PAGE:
I know the Baby Boomers are in complete denial about this, but The Beatles peaked as album artists with Sgt. Pepper. After that, they put out a few great songs, but their album work was inconsistent at best. The White Album, the Get Back/Let It Be fiasco and Abbey Road are all indications of a band that stayed together way past their prime. I listen to those works with the same sadness people must have felt while watching Willie Mays embarrass himself by hanging on for one year too long.

From Please Please Me to Sgt. Pepper, The Beatles had always tried to improve on what they had done before—to make the next album better than the last. Once the group dynamics began to shatter during the making of The White Album and the once-friendly competition between John and Paul turned ugly, the quality of their material declined precipitously. They had lost their drive and were running on fumes. They were able to get away with it because they were The Beatles, with legions of fans ready to pronounce anything they released as yet another triumph in a never-ending success story.

The album may say “Beatles,” but the Beatles were long gone by the time Abbey Road hit the shelves. The guys who had always tried to outdo themselves had become undone.

20 responses

  1. […] for this post, I was pleased to learn that, upon its release, Let It Bleed temporarily knocked Abbey Road out of the #1 spot on the U. K. charts. These little bursts of human sanity are tiny treasures I […]

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  2. […] really want to see what a negative review looks like, I’d encourage them to see my reviews of Abbey Road, Let It Be and The White Album. I’d take Arthur over any of […]

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  3. Strange. As much as I disagree with you (I absolutely LOVE Abbey Road), there’s nothing in your review that doesn’t make sense. This means you are a very, very good reviewer! With a nice bum, but that’s got nothing to do with it.

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  4. I echo Michiel B.’s thought on this review and this album with the exception that I’ve not seen your bum. Which means either he knows you very well or there are parts of your site I’ve not gotten to. For me Abbey Road was their last hurrah where they pulled everything together one last time, albeit separately.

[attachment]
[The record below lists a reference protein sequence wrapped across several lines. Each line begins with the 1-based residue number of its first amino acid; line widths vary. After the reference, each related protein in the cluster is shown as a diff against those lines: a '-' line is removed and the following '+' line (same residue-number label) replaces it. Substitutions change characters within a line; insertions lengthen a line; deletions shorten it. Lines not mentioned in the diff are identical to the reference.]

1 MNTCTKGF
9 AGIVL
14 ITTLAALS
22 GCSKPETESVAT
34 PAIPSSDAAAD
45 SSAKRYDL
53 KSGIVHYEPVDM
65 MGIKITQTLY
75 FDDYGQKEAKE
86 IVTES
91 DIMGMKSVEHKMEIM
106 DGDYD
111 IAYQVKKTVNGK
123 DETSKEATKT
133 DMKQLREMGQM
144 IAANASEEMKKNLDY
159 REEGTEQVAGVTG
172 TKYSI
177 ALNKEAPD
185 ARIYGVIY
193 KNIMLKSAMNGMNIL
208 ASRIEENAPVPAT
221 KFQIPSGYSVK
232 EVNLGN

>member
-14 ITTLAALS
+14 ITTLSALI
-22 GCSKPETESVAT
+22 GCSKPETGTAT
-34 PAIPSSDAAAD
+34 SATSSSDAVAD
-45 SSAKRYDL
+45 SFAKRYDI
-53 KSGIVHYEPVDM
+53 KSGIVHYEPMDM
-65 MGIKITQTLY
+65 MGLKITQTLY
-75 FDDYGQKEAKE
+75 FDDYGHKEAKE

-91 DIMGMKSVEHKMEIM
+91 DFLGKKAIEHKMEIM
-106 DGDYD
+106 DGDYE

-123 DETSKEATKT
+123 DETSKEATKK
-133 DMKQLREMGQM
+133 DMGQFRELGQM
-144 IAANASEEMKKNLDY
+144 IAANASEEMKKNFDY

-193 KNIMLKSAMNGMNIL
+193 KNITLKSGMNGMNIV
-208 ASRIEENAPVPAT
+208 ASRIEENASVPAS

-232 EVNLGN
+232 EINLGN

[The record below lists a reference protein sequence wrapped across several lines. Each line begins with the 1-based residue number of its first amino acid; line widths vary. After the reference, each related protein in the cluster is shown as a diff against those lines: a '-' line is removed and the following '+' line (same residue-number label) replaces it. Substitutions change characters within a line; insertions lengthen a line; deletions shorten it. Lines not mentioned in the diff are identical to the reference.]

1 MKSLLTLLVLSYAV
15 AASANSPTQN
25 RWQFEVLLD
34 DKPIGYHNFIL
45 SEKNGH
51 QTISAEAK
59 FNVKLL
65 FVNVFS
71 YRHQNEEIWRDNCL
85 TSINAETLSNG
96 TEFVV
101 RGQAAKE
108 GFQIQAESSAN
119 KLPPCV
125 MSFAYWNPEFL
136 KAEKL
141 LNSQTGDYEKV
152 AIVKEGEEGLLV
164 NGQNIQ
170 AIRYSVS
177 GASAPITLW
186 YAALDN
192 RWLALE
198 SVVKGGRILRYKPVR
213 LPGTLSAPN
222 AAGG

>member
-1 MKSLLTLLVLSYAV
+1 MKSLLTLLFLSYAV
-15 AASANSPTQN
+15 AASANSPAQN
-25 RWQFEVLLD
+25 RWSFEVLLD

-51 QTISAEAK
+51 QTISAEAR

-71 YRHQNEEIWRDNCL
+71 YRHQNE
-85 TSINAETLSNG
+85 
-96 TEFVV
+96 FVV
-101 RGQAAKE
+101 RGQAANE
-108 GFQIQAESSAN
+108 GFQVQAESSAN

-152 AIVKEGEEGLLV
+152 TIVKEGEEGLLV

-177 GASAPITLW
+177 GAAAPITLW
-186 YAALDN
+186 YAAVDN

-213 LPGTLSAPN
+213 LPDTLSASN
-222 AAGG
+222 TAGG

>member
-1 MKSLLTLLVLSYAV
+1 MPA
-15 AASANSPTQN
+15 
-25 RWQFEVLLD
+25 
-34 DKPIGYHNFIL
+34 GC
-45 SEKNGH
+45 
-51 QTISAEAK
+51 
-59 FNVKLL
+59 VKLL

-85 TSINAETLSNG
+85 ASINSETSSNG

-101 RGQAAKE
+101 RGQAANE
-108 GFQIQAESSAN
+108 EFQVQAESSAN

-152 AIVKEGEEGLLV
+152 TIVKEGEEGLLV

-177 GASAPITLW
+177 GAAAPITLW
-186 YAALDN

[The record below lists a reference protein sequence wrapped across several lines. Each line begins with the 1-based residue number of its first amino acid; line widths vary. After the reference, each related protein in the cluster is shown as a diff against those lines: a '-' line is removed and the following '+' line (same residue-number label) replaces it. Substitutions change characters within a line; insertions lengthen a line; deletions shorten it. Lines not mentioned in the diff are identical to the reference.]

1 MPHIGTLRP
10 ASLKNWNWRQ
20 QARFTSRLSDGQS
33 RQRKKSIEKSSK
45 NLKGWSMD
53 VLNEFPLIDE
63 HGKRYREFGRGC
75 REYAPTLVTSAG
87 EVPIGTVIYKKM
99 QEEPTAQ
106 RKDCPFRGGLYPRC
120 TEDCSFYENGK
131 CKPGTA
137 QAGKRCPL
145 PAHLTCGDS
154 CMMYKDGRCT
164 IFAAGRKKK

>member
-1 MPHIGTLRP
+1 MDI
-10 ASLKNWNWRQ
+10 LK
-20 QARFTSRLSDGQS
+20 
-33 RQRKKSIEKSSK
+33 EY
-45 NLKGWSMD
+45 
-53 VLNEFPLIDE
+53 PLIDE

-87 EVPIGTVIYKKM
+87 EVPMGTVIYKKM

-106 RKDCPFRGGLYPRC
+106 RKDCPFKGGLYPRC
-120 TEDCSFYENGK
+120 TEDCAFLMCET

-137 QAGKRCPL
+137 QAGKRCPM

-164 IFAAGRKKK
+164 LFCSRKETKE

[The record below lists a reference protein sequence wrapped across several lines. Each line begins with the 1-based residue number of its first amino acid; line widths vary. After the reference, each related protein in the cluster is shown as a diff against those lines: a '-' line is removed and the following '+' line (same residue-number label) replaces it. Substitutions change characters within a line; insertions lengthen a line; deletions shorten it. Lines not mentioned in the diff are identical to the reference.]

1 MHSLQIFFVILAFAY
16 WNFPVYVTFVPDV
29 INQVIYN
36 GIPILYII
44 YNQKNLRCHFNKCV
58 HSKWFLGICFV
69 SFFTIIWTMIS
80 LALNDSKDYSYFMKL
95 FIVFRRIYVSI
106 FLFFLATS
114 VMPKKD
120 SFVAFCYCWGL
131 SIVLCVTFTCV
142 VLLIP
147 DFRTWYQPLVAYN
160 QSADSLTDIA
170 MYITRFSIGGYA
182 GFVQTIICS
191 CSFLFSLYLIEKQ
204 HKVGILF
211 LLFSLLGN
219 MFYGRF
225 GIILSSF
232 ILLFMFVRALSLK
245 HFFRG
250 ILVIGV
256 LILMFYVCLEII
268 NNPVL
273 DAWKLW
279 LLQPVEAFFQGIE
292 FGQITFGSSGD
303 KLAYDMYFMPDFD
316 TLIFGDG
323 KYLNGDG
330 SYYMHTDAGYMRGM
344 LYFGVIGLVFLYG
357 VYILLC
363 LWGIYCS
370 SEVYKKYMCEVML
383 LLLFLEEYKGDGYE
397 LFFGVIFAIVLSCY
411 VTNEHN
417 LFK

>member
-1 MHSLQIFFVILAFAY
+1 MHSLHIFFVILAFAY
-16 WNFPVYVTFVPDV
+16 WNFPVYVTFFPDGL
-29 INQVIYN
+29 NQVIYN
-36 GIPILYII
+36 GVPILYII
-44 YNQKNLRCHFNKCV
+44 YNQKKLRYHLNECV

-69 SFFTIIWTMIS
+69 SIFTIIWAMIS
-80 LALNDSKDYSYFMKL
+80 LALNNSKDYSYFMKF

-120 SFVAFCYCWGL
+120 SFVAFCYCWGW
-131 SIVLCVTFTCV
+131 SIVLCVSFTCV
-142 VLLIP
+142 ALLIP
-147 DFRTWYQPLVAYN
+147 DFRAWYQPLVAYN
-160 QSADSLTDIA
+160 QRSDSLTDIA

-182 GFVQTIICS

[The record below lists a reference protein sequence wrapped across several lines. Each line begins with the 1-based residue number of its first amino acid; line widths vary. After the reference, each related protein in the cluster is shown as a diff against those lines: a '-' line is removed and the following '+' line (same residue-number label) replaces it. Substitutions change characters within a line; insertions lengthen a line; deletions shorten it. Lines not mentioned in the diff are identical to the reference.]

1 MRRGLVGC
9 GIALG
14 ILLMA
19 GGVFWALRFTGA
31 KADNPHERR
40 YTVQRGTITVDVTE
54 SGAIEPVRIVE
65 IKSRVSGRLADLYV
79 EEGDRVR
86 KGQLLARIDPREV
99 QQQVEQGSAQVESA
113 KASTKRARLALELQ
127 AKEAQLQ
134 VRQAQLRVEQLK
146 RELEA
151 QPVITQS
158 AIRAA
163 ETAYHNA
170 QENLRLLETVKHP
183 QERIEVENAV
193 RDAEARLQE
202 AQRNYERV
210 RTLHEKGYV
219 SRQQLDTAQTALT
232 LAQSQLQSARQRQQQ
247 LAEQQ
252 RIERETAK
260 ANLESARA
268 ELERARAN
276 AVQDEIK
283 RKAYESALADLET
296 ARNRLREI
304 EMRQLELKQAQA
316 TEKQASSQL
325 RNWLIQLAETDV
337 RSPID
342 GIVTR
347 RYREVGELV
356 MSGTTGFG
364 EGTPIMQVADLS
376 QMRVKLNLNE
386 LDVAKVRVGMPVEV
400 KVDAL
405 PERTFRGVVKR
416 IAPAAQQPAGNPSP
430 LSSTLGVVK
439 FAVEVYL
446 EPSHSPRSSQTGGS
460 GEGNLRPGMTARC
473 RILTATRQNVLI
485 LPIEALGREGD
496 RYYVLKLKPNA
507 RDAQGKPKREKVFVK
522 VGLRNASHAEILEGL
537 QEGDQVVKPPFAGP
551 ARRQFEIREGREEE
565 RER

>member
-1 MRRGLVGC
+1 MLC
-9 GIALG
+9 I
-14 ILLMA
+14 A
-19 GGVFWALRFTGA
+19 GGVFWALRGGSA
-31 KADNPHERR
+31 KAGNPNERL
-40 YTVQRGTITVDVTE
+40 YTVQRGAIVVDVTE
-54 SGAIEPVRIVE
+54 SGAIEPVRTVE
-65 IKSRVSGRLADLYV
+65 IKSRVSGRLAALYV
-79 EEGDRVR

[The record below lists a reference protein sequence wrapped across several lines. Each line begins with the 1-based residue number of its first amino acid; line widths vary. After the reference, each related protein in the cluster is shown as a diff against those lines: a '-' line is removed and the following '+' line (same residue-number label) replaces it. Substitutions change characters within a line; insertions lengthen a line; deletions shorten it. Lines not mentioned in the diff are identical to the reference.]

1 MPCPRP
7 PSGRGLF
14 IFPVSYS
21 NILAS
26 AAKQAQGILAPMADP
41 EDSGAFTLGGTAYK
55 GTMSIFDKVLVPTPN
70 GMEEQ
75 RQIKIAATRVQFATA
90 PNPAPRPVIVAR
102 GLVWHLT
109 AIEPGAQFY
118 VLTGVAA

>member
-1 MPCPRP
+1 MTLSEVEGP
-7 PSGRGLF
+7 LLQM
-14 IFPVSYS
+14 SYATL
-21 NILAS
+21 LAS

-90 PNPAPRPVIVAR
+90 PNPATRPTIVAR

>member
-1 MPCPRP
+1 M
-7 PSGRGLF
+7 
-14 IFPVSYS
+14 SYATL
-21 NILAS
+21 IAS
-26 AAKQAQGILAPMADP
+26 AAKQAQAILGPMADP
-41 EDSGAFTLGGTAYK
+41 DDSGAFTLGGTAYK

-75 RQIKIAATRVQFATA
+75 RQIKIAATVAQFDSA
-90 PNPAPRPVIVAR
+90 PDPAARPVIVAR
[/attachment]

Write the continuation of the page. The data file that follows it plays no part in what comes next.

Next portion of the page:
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    1. Bums pics were once more prominent. You can find the remaining sample in a link hidden in the text of my review of Poorly Formed by the Swingin’ Utters.

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    2. My mother has written a post that will appear next week, and she had to mention how wrong I was about Abbey Road, so you have a very strong force on your side.

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  5. It may be a cliche (and simplistic) to bash Yoko, I think the truth of it is not unfounded. Reading Mark Lewisohn’s ‘Recording Sessions’ (and other books) there is a distinct line apparent between pre and post Yoko. I.e. Between 1962 and 1968, there is barely an argument reported at a Beatles session. She appeared on day one of ‘The White Album’ sessions and it was downhill from there. Again, simplistic, but at the least, it seems she exacerbated certain tensions. It certainly did not help that she introduced John to heroin around this time -and from therein, seemed to encourage his most narcissistic, messianic tendencies.

    But there is something definitely anomalous about the abrupt degeneration of relations between the Beatles that occurred around that time. In late ’67 they were planning on buying a series of Greek islands and living together communally; they were apparently quite serious and went as far as traveling out to inspect property. In early 1968, they were discussing plans for an Apple school for their families and the children of their employees. Lennon was the spearhead in both these ventures -and his subsequent ‘The Beatles were holding me back, I wanted out’ BS is all revisionism. That is to say, buying a communal island is not the action of a man or men who abhor each others company.